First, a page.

According to CTV News, scientists report good evidence that poor sleep quality may prevent the brain from being able to clear itself of toxins.

Using MRI scans of volunteers at a sleep lab, the Sunnybrook researchers found that people who had had a bad night’s sleep, getting only about three hours of sleep, had enlarged VRS brain spaces.

That suggests these spaces have become blocked and unable to clear toxins properly, says neurologist and sleep specialist Dr. Mark Boulos, the study’s principal investigator and senior author.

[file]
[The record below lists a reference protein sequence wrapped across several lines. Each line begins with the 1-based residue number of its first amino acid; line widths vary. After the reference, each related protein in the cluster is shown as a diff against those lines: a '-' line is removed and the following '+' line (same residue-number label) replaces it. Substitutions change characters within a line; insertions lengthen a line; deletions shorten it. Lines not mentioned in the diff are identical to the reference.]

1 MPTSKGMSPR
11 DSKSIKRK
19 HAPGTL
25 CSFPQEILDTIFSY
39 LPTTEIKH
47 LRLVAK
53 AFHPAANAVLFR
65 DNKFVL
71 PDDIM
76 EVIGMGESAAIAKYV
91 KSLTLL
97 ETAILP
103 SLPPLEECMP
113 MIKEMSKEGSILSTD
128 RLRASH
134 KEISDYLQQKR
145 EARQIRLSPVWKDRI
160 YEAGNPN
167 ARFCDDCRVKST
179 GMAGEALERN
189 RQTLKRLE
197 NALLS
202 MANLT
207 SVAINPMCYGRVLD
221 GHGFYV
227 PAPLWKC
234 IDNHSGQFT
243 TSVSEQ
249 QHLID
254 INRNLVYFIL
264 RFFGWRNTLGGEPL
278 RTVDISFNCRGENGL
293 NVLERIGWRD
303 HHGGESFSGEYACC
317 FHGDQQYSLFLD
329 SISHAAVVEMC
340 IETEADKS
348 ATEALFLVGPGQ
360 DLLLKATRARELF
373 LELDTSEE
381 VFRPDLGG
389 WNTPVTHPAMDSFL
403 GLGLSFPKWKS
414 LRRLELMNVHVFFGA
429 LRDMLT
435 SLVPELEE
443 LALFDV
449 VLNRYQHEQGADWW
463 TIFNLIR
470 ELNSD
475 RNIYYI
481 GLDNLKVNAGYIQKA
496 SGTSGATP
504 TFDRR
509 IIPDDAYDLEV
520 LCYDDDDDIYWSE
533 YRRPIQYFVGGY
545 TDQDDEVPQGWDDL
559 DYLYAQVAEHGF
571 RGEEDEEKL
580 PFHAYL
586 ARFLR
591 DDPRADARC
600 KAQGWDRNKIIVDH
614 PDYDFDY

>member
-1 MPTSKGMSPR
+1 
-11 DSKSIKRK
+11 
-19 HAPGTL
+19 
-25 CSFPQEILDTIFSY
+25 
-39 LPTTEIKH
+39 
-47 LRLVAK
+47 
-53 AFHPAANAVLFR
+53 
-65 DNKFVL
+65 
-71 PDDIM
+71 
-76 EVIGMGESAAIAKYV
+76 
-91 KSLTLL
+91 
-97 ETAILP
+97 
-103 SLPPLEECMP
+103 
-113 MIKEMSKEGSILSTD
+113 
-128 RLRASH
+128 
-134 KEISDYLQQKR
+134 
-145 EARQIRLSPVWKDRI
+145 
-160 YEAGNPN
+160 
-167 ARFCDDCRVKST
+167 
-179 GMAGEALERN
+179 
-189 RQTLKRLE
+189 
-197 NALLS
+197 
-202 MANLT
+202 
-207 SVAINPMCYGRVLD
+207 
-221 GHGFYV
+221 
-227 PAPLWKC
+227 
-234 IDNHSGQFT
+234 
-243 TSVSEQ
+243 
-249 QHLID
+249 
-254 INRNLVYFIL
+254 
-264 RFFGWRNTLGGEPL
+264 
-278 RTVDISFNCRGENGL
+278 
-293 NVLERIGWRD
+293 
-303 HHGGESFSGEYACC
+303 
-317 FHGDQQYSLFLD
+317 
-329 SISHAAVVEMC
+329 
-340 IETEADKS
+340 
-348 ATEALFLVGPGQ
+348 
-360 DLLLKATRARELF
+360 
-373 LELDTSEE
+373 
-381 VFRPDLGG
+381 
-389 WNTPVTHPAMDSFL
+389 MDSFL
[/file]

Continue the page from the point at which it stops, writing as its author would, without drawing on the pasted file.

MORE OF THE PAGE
“We believe that while one sleeps, most of the drainage of these toxins occurs.  So if one has fragmented sleep or poor quality sleep, drainage of toxins doesn’t occur in such a robust manner,” he explained.

While much of the research into stroke and dementia has focused on improving the health of blood vessels through healthy diet and exercise, Boulos says the role of sleep has been overlooked.

He says this research holds the promise of providing a new treatment area for people living with the effects of stroke, and possibly for dementia prevention.

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